Machine learning is a process of teaching a computer system to make accurate predictions when fed data, without it being explicitly programmed to do so; instead, the computer ‘learns’ by itself through experience. Over the past couple of decades, machine learning has made multiple inroads into our daily life: banks use it to identify suspicious transactions; Amazon and Netflix use it to recommend books and movies; email providers use it to filter out spam. And now, public health researchers are starting to apply machine learning methods to explore very large data sets, such as the Sax Institute’s 45 and Up Study.
In one recent study, researchers used machine learning techniques to predict the factors involved in the development of type 2 diabetes, basing their work on health data from over 230,000 participants in the 45 and Up Study.
The study identified machine learning models that performed much better than the conventional regression models commonly used to predict diabetes and identify risk factors, with a 73% to 80% accuracy for diabetes prediction for up to ten years. One key benefit of the machine learning models was that they were based solely on self-reported information from Study participants rather than biomarkers. In other words, they didn’t involve the blood samples that are generally required for conventional prediction tools, which are costly to organise and require the intervention of health professionals.
The researchers’ models predicted BMI as the most significant factor contributing to the development of diabetes. Obese participants were twice as likely to develop diabetes over ten years, and the highest-performing model predicted that if BMI in obese and overweight participants could be reduced to a healthy range, the ten-year probability of new diabetes diagnoses would be reduced from 8.3% of participants to just 2.8%.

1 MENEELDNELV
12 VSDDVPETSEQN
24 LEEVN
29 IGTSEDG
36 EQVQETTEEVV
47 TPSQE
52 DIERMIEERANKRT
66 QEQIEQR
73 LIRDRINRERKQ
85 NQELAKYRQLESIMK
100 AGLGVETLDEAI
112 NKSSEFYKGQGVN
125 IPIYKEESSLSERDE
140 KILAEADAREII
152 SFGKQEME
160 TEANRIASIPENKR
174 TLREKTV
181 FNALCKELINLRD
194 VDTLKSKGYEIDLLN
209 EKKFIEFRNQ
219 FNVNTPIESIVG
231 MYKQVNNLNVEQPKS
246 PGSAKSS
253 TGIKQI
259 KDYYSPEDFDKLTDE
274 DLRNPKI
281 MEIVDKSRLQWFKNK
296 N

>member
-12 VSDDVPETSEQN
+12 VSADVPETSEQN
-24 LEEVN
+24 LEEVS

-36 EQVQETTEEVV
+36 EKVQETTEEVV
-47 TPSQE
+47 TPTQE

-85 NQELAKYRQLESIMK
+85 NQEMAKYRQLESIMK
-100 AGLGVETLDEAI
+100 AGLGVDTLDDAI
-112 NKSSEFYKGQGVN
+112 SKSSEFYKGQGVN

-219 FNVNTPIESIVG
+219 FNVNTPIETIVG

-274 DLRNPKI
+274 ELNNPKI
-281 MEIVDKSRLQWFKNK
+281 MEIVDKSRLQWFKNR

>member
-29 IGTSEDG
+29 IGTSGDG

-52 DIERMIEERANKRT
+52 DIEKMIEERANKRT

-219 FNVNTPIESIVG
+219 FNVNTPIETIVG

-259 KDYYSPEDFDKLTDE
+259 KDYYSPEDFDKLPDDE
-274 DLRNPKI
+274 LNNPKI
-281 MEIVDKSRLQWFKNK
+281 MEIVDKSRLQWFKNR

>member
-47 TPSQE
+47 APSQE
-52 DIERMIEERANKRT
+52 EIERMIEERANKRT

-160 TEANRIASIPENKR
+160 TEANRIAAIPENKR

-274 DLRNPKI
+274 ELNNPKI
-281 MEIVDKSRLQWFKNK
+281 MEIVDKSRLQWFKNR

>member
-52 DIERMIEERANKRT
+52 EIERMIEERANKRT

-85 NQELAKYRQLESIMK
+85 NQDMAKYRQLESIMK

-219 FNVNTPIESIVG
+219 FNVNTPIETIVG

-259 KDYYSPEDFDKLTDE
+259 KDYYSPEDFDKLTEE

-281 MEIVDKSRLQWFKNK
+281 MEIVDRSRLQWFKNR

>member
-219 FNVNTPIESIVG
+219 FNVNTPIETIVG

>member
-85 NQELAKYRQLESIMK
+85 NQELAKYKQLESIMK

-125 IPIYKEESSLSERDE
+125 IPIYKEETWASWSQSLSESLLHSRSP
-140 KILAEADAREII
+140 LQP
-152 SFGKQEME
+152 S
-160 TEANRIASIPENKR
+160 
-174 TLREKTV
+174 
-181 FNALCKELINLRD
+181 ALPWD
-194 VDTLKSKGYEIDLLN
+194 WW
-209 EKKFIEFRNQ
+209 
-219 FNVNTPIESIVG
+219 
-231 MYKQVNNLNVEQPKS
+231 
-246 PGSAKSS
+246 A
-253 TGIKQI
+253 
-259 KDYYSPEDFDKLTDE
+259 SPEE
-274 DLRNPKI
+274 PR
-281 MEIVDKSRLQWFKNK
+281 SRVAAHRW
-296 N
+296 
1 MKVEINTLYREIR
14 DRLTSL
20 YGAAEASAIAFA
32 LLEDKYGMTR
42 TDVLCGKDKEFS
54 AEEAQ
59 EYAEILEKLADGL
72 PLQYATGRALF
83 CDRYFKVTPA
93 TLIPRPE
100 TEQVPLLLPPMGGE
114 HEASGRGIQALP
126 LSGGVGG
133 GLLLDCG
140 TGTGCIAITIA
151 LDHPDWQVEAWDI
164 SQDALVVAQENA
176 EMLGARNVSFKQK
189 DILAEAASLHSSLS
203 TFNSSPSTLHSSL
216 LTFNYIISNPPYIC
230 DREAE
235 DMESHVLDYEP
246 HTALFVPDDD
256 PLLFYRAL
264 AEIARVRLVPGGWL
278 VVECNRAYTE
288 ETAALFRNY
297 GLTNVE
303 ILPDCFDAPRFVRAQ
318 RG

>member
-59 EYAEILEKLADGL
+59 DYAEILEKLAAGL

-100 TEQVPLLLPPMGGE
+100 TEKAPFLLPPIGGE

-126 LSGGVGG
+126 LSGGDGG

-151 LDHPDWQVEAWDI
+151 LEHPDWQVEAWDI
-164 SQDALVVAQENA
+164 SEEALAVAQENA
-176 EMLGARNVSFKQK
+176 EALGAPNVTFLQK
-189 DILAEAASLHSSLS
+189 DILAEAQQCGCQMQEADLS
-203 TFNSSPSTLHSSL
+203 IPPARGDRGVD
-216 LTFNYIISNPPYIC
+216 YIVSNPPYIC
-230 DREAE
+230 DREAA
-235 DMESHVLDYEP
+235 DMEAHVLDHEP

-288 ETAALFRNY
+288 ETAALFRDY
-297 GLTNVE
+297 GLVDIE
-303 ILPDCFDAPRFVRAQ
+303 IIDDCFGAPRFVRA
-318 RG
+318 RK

Another research project applied machine learning techniques to data from the 45 and Up Study to look at the shared risk factors for cancer and mental disorders. The researchers from the University of Melbourne and other institutions used a machine learning model to crunch through 48 potential risk factors for multimorbidity with the two conditions – the first study of its kind. They found that Study participants with cancer were 3.41 times more likely to develop mental disorders than other participants – and that participants with mental disorders were 3.06 times more likely to develop cancer than people without mental disorders.
Although it’s hard to tease out cause-and-effect between these two conditions, the researchers were able to identify some shared risk factors, such as female gender, smoking, psychological distress, low fruit intake, hypertension, arthritis, asthma and diabetes.
Machine learning, according to this paper, has come of age in population health, and it is now possible to automate complex tasks with big data sets that could have only been done previously with substantial human labour. But there remain risks, the authors explain, particularly in creating methods that are “explainable, that respect privacy and that make accurate causal inferences”.
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